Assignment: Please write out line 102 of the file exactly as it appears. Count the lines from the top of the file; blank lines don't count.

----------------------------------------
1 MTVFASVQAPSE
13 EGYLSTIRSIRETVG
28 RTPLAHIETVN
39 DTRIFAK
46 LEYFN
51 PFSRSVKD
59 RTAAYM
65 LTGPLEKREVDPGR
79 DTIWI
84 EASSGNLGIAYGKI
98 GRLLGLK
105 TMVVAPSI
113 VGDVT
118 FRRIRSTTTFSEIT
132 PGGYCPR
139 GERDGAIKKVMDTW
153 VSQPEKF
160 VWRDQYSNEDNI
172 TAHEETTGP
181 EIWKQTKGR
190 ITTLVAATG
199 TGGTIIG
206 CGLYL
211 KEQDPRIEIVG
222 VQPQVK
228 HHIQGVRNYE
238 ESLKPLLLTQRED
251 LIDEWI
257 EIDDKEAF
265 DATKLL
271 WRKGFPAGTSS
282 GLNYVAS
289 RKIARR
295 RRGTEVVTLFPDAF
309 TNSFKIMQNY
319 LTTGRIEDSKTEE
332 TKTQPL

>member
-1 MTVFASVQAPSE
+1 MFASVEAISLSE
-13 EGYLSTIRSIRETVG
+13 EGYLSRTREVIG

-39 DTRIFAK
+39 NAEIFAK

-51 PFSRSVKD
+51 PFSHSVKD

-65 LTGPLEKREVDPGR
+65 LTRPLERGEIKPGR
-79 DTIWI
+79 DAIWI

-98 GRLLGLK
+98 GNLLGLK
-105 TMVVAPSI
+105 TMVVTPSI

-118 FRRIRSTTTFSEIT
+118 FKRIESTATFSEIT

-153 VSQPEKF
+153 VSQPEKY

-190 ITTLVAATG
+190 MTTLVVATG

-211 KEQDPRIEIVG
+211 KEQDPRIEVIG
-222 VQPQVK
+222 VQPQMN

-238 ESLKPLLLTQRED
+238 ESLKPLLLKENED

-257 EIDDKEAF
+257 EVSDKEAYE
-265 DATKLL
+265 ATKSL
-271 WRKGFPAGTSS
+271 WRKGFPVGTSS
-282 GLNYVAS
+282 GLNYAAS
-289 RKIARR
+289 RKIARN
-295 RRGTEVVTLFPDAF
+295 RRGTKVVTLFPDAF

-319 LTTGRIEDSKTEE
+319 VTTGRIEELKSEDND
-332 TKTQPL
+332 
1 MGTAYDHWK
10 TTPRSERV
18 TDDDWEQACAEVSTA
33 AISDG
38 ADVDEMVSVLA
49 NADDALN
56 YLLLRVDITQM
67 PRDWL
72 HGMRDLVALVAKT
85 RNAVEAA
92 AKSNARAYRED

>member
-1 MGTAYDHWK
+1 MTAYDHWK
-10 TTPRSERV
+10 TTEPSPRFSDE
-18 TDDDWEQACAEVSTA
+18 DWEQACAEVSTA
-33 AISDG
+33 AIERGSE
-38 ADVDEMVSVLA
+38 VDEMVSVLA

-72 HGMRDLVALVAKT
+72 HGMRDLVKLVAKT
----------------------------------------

+33 AIERGSE